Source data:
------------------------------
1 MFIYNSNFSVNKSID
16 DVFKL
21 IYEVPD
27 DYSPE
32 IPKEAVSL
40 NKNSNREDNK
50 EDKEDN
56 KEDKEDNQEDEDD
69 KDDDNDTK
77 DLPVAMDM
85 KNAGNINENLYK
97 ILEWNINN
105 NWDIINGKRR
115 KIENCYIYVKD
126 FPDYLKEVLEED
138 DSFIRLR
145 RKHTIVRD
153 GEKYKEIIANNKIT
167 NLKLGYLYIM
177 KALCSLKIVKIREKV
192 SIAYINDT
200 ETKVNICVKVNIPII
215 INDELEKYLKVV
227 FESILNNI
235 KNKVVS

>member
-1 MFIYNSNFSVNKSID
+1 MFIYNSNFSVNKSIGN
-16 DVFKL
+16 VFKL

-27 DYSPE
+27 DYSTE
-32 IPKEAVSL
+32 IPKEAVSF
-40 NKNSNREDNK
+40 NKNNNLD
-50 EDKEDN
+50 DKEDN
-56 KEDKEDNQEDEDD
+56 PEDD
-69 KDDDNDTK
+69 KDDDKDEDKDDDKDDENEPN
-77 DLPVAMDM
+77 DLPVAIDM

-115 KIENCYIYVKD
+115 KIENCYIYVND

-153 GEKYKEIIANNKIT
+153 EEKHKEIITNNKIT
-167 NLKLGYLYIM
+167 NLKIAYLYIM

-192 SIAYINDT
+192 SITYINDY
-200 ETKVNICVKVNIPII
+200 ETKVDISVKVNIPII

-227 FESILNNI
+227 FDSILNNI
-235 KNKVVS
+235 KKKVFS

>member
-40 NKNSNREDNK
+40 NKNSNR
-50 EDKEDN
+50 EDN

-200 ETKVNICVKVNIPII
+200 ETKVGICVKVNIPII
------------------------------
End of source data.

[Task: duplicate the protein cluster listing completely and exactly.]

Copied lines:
1 MFIYNSNFSVNKSID
16 DVFKL
21 IYEVPD
27 DYSPE
32 IPKEAVSL
40 NKNSNREDNK
50 EDKEDN
56 KEDKEDNQEDEDD
69 KDDDNDTK
77 DLPVAMDM
85 KNAGNINENLYK
97 ILEWNINN
105 NWDIINGKRR
115 KIENCYIYVKD
126 FPDYLKEVLEED
138 DSFIRLR
145 RKHTIVRD
153 GEKYKEIIANNKIT
167 NLKLGYLYIM
177 KALCSLKIVKIREKV
192 SIAYINDT
200 ETKVNICVKVNIPII
215 INDELEKYLKVV
227 FESILNNI
235 KNKVVS

>member
-1 MFIYNSNFSVNKSID
+1 MFIYNSNFSVNKSIGN
-16 DVFKL
+16 VFKL

-27 DYSPE
+27 DYSTE
-32 IPKEAVSL
+32 IPKEAVSF
-40 NKNSNREDNK
+40 NKNNNLD
-50 EDKEDN
+50 DKEDN
-56 KEDKEDNQEDEDD
+56 PEDD
-69 KDDDNDTK
+69 KDDDKDEDKDDDKDDENEPN
-77 DLPVAMDM
+77 DLPVAIDM

-115 KIENCYIYVKD
+115 KIENCYIYVND

-153 GEKYKEIIANNKIT
+153 EEKHKEIITNNKIT
-167 NLKLGYLYIM
+167 NLKIAYLYIM

-192 SIAYINDT
+192 SITYINDY
-200 ETKVNICVKVNIPII
+200 ETKVDISVKVNIPII

-227 FESILNNI
+227 FDSILNNI
-235 KNKVVS
+235 KKKVFS

>member
-40 NKNSNREDNK
+40 NKNSNR
-50 EDKEDN
+50 EDN

-200 ETKVNICVKVNIPII
+200 ETKVGICVKVNIPII